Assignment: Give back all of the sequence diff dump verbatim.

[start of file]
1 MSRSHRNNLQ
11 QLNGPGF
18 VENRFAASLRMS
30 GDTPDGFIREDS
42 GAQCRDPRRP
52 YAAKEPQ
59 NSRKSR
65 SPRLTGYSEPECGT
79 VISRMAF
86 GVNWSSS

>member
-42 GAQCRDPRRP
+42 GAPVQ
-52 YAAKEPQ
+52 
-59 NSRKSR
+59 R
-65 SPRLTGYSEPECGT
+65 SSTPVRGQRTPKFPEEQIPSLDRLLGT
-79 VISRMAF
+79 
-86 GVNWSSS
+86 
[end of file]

1 MSRSHRNNLQ
11 QLNGPGF
18 VENRFAASLRMS
30 GDTPDGFIREDS
42 GAQCRDPRRP
52 YAAKEPQ
59 NSRKSR
65 SPRLTGYSEPECGT
79 VISRMAF
86 GVNWSSS

>member
-42 GAQCRDPRRP
+42 GAPVQ
-52 YAAKEPQ
+52 
-59 NSRKSR
+59 R
-65 SPRLTGYSEPECGT
+65 SSTPVRGQRTPKFPEEQIPSLDRLLGT
-79 VISRMAF
+79 
-86 GVNWSSS
+86 